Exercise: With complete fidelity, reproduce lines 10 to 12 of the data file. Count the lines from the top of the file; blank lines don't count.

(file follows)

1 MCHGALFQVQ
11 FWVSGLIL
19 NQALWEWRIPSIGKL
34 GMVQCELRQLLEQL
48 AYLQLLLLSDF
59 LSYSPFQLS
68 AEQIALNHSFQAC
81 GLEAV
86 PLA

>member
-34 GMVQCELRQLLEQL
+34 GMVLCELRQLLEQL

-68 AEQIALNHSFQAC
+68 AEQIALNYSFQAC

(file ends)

>member
-34 GMVQCELRQLLEQL
+34 GMVLCELRQLLEQL